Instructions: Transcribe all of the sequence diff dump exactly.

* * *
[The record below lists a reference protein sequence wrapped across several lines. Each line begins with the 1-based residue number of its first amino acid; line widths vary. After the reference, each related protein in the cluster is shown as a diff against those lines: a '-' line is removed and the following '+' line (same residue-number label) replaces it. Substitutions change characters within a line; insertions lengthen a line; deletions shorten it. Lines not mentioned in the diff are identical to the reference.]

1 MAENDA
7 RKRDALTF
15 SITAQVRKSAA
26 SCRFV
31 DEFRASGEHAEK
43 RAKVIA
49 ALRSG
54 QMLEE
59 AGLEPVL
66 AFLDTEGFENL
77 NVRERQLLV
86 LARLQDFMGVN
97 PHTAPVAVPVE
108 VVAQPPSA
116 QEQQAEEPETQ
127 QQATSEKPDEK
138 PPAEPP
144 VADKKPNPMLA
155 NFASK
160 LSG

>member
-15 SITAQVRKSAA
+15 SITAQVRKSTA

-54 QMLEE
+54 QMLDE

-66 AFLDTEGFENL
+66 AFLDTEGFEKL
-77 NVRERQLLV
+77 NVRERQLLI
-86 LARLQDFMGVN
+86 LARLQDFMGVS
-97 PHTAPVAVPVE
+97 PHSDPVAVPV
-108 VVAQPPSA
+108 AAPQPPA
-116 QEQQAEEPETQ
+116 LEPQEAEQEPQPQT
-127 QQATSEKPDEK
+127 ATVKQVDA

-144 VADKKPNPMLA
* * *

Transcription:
[The record below lists a reference protein sequence wrapped across several lines. Each line begins with the 1-based residue number of its first amino acid; line widths vary. After the reference, each related protein in the cluster is shown as a diff against those lines: a '-' line is removed and the following '+' line (same residue-number label) replaces it. Substitutions change characters within a line; insertions lengthen a line; deletions shorten it. Lines not mentioned in the diff are identical to the reference.]

1 MAENDA
7 RKRDALTF
15 SITAQVRKSAA
26 SCRFV
31 DEFRASGEHAEK
43 RAKVIA
49 ALRSG
54 QMLEE
59 AGLEPVL
66 AFLDTEGFENL
77 NVRERQLLV
86 LARLQDFMGVN
97 PHTAPVAVPVE
108 VVAQPPSA
116 QEQQAEEPETQ
127 QQATSEKPDEK
138 PPAEPP
144 VADKKPNPMLA
155 NFASK
160 LSG

>member
-15 SITAQVRKSAA
+15 SITAQVRKSTA

-54 QMLEE
+54 QMLDE

-66 AFLDTEGFENL
+66 AFLDTEGFEKL
-77 NVRERQLLV
+77 NVRERQLLI
-86 LARLQDFMGVN
+86 LARLQDFMGVS
-97 PHTAPVAVPVE
+97 PHSDPVAVPV
-108 VVAQPPSA
+108 AAPQPPA
-116 QEQQAEEPETQ
+116 LEPQEAEQEPQPQT
-127 QQATSEKPDEK
+127 ATVKQVDA

-144 VADKKPNPMLA